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Title: The development of immunotechniques for environmental monitoring of pesticides
Author: Katmeh, Mohamad Fawaz
ISNI:       0000 0001 3595 4769
Awarding Body: University of Surrey
Current Institution: University of Surrey
Date of Award: 1994
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This research project has investigated the feasibility of using immunotechniques for the immuno-detection and monitoring of pesticides in different matrices, mainly water residues. The maximum admissible concentration (MAC) for a single pesticide (0.1μg/L), which was set by the European community, has been successfully detected by the use of immunoassay methods. Competitive enzyme-linked immunosorbent assays (ELISA) suitable for the determination of the urea herbicides isoproturon, chlortoluron and 2,4-D in different types of water and biological fluids have been developed. The production of highly specific antibodies utilised in this work was achieved by covalently coupling thyroglobulin protein with the compound or a synthesised hapten. As a result, the cross-reactivities of the antisera with a range of related and unrelated pesticides was shown to be negligible. Furthermore, the limits of detection of the isoproturon and chlortoluron ELISA methods were 0.03 and 0.015 μg/L respectively, well below the MAC for pesticides in drinking water, whilst the ELISA assay limit of detection for 2,4-D was 50 μg/L which would be sensitive enough for monitoring 2,4-D in air for occupational exposure studies. In addition, reproducible and quantitative recoveries of isoproturon, chlortoluron and 2,4-D from water, obtained from various sources, and biological fluids were possible without any sample preparation requirements. The feasibility of using a luminescent assay with a photographic end point has shown considerable potential by providing a rapid, simple and portable means of monitoring multiple water samples for the presence of pesticides. The assay was able to identify samples containing a pesticide or a class group of pesticides at or above the MAC level. Consequently, this would greatly facilitate the increased monitoring of water supplies in other areas of environmental analysis. A further study was carried out to demonstrate that screening pesticides qualitatively with non-instrumental immunoaffinity columns based on the principles of affinity chromatography and enzyme immunoassay was possible. The method produced qualitative results in 20 min by determining samples containing certain concentrations of pesticides and above as positive samples (i. e. 0.12 μg/L or above for isoproturon and 0.11 μg/L or above for chlortoluron). Samples with a concentration of pesticides below these levels would be considered as negative (no pesticides present at these limits of detection). The advantages of this procedure are that it requires no sample dilutions, separation steps, or precise timing (except for reading colour). Moreover, the technique characteristics made it ideally suited for monitoring pesticides on-site in a different range of matrices which could be performed by non-skilled personnel thereby reducing the workload involved in meeting EC regulations. The data reported in this thesis demonstrate the potential use of immunoassays in environmental analysis potentially offering a substantial improvement to the monitoring programmes of pesticides by providing tests which are sensitive, rapid, inexpensive and simple to perform. This should encourage further work on the development of immunoassays for other pesticides and for toxic or hazardous chemicals in general.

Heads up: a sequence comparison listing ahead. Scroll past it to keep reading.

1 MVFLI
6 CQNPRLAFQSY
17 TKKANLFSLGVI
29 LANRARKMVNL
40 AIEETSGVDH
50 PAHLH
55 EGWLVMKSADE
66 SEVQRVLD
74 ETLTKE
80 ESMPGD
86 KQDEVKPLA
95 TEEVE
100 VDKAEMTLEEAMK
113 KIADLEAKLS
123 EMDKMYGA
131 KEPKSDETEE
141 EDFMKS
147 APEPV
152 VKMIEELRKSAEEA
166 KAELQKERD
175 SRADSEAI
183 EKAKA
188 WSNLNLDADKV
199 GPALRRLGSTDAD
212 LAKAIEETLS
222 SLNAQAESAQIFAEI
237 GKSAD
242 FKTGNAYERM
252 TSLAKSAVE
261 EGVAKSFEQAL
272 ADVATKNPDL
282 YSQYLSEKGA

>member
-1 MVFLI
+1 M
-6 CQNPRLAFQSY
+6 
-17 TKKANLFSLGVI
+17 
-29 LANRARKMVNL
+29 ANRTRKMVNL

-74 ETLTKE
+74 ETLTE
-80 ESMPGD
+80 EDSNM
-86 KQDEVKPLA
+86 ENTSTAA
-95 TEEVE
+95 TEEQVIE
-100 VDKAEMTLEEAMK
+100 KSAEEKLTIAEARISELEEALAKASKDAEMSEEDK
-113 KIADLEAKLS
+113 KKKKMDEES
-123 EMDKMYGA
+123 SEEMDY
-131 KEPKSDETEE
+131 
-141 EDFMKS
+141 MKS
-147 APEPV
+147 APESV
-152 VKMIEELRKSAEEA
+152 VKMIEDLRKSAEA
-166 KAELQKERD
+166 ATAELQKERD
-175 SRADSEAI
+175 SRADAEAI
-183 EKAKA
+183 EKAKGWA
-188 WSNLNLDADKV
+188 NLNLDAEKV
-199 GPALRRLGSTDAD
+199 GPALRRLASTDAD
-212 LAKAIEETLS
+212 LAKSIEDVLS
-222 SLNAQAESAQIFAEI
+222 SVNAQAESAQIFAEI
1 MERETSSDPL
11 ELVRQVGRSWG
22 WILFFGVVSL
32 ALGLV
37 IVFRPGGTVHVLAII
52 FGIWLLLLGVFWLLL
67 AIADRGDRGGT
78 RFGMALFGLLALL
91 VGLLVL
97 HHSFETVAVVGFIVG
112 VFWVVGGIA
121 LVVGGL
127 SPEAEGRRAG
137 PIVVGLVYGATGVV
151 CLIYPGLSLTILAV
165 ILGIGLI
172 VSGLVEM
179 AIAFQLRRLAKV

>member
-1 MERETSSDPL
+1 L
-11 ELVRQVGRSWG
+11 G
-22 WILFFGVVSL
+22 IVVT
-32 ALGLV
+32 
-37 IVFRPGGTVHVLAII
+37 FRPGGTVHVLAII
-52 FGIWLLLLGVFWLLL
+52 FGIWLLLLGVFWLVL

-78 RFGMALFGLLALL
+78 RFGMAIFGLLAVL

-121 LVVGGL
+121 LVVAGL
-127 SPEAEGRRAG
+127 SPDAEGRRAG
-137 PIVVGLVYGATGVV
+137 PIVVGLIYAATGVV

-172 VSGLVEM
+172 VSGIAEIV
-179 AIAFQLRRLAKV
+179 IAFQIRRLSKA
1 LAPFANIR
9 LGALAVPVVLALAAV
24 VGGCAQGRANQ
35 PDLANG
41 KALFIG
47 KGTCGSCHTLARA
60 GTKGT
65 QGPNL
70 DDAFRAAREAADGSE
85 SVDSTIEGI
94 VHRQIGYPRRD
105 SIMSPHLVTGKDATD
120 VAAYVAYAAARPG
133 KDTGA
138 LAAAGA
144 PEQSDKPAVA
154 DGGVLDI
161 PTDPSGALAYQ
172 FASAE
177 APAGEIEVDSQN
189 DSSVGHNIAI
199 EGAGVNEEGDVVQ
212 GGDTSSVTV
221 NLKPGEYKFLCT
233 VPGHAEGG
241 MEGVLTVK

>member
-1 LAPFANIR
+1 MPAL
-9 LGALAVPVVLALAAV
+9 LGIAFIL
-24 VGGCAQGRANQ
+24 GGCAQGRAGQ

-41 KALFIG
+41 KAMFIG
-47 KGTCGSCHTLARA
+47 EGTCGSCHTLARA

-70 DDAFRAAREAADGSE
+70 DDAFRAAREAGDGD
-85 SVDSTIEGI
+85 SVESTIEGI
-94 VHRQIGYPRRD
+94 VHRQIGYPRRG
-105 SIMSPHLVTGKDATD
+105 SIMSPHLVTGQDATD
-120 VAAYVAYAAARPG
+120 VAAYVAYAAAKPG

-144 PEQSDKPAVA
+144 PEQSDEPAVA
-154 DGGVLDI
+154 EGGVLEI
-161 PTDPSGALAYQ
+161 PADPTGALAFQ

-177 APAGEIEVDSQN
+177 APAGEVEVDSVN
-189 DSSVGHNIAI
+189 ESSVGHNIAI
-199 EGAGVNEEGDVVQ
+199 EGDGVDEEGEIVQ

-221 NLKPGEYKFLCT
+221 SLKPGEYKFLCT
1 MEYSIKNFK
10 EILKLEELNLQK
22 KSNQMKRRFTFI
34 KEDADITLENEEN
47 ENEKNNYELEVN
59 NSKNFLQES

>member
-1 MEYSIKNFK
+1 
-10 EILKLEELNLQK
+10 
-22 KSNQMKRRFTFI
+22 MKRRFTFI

Supervisor: Not available Sponsor: Not available
Qualification Name: Thesis (Ph.D.) Qualification Level: Doctoral
EThOS ID:  DOI: Not available
Keywords: Land pollution & soil pollution